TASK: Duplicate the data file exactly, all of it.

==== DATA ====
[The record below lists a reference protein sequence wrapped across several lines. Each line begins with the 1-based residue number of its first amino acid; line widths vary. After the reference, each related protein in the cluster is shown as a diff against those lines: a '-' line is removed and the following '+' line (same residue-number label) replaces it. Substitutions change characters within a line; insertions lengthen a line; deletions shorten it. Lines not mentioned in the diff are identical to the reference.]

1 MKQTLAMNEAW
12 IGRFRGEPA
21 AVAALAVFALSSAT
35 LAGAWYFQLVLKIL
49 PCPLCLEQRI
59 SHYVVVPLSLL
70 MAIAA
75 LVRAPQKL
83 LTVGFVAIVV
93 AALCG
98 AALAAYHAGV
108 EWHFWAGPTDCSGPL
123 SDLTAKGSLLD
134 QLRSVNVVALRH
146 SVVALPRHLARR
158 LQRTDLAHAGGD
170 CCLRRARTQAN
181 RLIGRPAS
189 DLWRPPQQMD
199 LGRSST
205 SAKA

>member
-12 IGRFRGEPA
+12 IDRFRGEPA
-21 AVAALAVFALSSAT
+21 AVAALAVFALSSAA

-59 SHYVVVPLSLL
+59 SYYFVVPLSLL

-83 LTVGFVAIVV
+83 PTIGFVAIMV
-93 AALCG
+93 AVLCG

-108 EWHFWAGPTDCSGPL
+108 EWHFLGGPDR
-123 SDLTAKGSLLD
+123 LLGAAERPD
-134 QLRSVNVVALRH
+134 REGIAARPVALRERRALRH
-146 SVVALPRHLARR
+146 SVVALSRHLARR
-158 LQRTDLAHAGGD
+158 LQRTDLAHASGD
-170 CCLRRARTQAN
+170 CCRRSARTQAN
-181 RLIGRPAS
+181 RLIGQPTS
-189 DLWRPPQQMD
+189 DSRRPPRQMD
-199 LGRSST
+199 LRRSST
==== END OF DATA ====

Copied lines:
[The record below lists a reference protein sequence wrapped across several lines. Each line begins with the 1-based residue number of its first amino acid; line widths vary. After the reference, each related protein in the cluster is shown as a diff against those lines: a '-' line is removed and the following '+' line (same residue-number label) replaces it. Substitutions change characters within a line; insertions lengthen a line; deletions shorten it. Lines not mentioned in the diff are identical to the reference.]

1 MKQTLAMNEAW
12 IGRFRGEPA
21 AVAALAVFALSSAT
35 LAGAWYFQLVLKIL
49 PCPLCLEQRI
59 SHYVVVPLSLL
70 MAIAA
75 LVRAPQKL
83 LTVGFVAIVV
93 AALCG
98 AALAAYHAGV
108 EWHFWAGPTDCSGPL
123 SDLTAKGSLLD
134 QLRSVNVVALRH
146 SVVALPRHLARR
158 LQRTDLAHAGGD
170 CCLRRARTQAN
181 RLIGRPAS
189 DLWRPPQQMD
199 LGRSST
205 SAKA

>member
-12 IGRFRGEPA
+12 IDRFRGEPA
-21 AVAALAVFALSSAT
+21 AVAALAVFALSSAA

-59 SHYVVVPLSLL
+59 SYYFVVPLSLL

-83 LTVGFVAIVV
+83 PTIGFVAIMV
-93 AALCG
+93 AVLCG

-108 EWHFWAGPTDCSGPL
+108 EWHFLGGPDR
-123 SDLTAKGSLLD
+123 LLGAAERPD
-134 QLRSVNVVALRH
+134 REGIAARPVALRERRALRH
-146 SVVALPRHLARR
+146 SVVALSRHLARR
-158 LQRTDLAHAGGD
+158 LQRTDLAHASGD
-170 CCLRRARTQAN
+170 CCRRSARTQAN
-181 RLIGRPAS
+181 RLIGQPTS
-189 DLWRPPQQMD
+189 DSRRPPRQMD
-199 LGRSST
+199 LRRSST